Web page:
My husband and I just closed on our first condo together. Yay! It's been an exciting few weeks to stay the least. When we first started the process, we met with a mortgage loan officer to see how much we could afford. We had already ran a few numbers using the myriad of calculators on the web and had a number in mind. On our initial meeting, the loan officer looked at our financials and said “you know you could afford more.” We said thanks and stuck with our original borrow amount. A week or two into our search, we saw a place that we liked and were tempted to increase our budget. For a brief minute, we were going to increase our budget, but thankfully came to our senses. Buying a home is a serious, important and personal decision and I think it's critical that when it comes to making this decision that you really keep in mind your needs, not your wants and not the influence of others. Societal conventions will push you to get more, but more doesn't also mean better.
In the end, we opted for a small one bedroom condo well within our initial budget. It fits our current needs. An important factor to is that a smaller home is the most sustainable choice for us today financially and environmentally.
Smaller Home, Smaller Footprint
There are many advantages to having a smaller home. Along with the cost, the second is the environmental footprint. A smaller home always means less space to heat and cool, less opportunity to use and waste electricity and less space to furnish. Sometimes we take for granted that a house uses resources, energy and generates carbon emissions as well. It doesn't seem as obvious since we don't see the exhaust like we see it in cars, but as long as the house uses energy from external sources (besides solar/wind), we can trace fossil fuels being burned.
We also can't forget all of the materials used to build housing. Wood has to be grown and harvested. Plastic is used to create insulation, piping, siding. Metal has to be mined, extracted and molded. The good news is that most homes last many years, but if we keep building bigger, we continue to strain the Earth's resources for our large homes.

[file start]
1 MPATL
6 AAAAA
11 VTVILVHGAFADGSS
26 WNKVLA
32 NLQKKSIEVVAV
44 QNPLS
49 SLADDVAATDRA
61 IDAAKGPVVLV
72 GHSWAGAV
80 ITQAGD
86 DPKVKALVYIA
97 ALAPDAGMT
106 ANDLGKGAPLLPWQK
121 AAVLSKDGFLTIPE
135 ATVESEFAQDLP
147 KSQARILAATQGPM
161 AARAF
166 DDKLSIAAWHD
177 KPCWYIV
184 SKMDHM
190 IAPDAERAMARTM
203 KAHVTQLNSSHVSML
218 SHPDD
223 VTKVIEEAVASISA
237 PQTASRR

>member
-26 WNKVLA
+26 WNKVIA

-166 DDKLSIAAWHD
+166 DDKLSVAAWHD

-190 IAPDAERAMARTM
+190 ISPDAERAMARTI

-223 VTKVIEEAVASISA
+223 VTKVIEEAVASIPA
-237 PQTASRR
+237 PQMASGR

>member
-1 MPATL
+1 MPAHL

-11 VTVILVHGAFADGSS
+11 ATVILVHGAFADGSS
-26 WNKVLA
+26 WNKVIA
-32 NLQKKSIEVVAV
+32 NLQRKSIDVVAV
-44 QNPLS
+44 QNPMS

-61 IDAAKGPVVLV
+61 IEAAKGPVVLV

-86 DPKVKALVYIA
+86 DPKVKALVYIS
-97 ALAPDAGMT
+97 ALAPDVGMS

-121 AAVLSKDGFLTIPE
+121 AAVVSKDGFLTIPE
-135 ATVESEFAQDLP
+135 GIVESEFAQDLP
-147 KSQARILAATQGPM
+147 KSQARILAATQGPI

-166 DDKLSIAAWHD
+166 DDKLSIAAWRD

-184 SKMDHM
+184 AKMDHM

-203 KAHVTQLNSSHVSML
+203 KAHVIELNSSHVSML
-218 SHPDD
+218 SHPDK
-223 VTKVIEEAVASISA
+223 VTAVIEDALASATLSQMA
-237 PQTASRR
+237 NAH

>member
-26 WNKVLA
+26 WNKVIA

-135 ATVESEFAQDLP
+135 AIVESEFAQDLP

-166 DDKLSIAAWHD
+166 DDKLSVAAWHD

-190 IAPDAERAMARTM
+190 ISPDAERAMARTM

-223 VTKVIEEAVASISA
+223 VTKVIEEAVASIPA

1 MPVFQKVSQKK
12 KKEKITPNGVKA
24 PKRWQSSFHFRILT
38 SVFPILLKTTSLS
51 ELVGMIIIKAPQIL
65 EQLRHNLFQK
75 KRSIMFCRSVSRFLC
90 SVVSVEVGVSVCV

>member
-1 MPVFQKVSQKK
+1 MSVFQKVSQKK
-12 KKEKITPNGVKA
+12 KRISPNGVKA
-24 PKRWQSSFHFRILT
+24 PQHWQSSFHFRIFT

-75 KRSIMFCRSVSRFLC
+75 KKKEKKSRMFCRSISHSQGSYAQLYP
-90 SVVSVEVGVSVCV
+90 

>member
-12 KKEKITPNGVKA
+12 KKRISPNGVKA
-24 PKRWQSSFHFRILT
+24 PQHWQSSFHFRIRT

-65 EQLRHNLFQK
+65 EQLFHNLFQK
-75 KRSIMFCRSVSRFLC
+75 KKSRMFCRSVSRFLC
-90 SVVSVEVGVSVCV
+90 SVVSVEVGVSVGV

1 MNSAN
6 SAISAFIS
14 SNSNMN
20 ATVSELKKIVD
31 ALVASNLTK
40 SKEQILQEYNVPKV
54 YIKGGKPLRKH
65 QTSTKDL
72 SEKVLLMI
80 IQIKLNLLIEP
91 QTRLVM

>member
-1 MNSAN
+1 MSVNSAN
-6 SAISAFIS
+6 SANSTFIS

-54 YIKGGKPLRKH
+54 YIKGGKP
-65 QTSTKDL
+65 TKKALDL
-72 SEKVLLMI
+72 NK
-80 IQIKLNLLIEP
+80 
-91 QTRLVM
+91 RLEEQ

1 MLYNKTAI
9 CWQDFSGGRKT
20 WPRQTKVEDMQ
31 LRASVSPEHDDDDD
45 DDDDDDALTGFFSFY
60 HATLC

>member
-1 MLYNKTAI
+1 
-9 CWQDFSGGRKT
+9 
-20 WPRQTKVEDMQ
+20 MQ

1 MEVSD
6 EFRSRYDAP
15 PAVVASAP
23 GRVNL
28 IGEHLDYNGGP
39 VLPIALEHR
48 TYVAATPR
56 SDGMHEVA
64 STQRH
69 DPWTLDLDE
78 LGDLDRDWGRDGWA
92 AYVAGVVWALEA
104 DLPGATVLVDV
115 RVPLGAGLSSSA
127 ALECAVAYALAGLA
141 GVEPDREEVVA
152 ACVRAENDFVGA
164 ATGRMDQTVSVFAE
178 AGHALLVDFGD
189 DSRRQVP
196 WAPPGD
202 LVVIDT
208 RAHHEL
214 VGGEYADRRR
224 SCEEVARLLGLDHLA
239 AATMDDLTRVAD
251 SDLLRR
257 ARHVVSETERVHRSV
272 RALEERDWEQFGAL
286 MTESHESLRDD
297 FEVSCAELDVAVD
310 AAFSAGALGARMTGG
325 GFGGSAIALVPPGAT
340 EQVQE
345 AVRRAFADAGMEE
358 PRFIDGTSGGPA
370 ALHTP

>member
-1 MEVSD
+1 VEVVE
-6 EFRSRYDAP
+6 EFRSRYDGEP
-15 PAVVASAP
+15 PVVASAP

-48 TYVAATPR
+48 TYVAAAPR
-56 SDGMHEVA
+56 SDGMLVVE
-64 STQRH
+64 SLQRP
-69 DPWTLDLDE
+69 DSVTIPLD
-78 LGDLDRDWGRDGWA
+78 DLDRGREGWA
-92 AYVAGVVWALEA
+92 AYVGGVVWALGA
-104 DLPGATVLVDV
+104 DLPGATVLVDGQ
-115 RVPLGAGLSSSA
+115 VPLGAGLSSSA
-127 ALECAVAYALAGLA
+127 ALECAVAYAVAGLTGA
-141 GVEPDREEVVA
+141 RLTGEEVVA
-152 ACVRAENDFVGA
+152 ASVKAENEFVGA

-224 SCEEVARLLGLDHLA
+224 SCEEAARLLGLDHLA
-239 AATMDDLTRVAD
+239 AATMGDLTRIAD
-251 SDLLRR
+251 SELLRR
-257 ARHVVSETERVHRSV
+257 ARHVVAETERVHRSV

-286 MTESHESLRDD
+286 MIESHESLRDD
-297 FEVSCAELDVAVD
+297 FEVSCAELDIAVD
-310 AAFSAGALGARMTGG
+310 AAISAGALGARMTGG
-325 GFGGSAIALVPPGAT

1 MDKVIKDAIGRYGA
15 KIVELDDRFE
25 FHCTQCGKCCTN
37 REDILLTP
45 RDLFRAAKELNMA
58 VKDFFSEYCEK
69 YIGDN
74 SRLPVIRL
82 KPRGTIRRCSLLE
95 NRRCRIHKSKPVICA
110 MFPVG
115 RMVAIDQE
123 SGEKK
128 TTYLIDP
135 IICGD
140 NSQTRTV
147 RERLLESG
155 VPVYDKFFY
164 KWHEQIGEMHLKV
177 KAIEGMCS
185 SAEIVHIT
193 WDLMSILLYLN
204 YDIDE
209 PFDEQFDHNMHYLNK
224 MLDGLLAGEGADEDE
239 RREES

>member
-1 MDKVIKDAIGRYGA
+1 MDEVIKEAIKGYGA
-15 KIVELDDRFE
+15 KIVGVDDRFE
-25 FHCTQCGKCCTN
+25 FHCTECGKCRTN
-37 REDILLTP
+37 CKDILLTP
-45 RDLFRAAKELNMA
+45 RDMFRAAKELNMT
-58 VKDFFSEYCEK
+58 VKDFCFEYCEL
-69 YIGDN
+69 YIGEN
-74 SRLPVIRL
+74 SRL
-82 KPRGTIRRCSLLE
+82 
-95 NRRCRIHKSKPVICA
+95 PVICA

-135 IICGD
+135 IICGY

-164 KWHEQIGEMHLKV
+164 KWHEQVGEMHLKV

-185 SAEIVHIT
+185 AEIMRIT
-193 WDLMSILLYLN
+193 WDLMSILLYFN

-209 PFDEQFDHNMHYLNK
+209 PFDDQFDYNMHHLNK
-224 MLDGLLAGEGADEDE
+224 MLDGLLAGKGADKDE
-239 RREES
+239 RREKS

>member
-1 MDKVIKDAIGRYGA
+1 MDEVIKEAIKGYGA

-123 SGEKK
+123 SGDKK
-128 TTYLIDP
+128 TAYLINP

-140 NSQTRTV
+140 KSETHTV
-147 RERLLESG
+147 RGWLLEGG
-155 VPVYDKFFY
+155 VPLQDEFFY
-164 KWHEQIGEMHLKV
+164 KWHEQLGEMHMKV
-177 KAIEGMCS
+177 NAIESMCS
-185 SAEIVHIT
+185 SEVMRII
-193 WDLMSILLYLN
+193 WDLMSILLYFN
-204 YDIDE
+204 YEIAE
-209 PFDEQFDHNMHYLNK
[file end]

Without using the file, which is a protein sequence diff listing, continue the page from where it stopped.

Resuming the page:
So I am looking forward to a home where our electricity and water bill isn't so high. I'll be posting updates about what we end up using.
Smaller Home, Less Maintenance Time
As we looked at houses, we came across a beautiful home in a quiet street. It had a large front yard. The backyard was already set with a garden bed, clothing line and was already gated (for my potential chickens.) It was a two-bedroom house with lots of space and a good layout. It was a great house, but one of the things that gnawed at me as we walked around was why I didn’t like it as much. It seemed like it fit what we wanted. The reality though was it wasn’t what we needed especially at this point in time in our lives.
Seeing the large front and backyard allowed us to see potential, but it also brought up some anxiety about maintenance. While I love to be outside, I didn’t want to spend our weekends weeding and taking care of the lawn truthfully. While, my dream one day will have to have a small garden farm, we are not ready for that today. We also had to admit that my husband is a city boy, having grown up in Istanbul and couldn’t see himself mowing the lawn and staying home all weekend to do house repairs.
The reality too is that a large house means more maintenance, more expenses and more time. As someone trying to reduce excess stuff and distractions, this did not bode well with me and seemed polar opposite of what I was striving for.
If you truly enjoy doing yard work and maintaining your home, please continue to do so, but if it feels like a chore, perhaps it's time to re-think where and how you live.
Does Small Need To Be Tiny
Do you have to live in a tiny, tiny home to get the sustainable benefits of a smaller home? Absolutely not! The key is to understand your needs and buy or rent accordingly. Remember too that things can make a space look small so sometimes the solution is not to buy a bigger home, but to declutter and create space. If you've ever look at all of the HGTV shows, all of the homes look great because there is no clutter. Everything has a place and everything is in its place.
Small is going to be relative for all of us. A family with kids and dogs will have a different version of small to a couple so keep that in mind.
One last thing, people are sometimes afraid to downgrade because it's not part of American culture, but that's just the problem. If we continue living the way we are living, in excess, we strain our wallet, our health and our wallet. We have to truly understand what we are trading for all of this excess today because we may jeopardize our life in the future and the future of the next generation.
For now, my husband and I are going to live happily in this smaller home. I will post updates about costs and sustainable ways we are furnishing it to give you a full picture that small doesn't mean deprivation.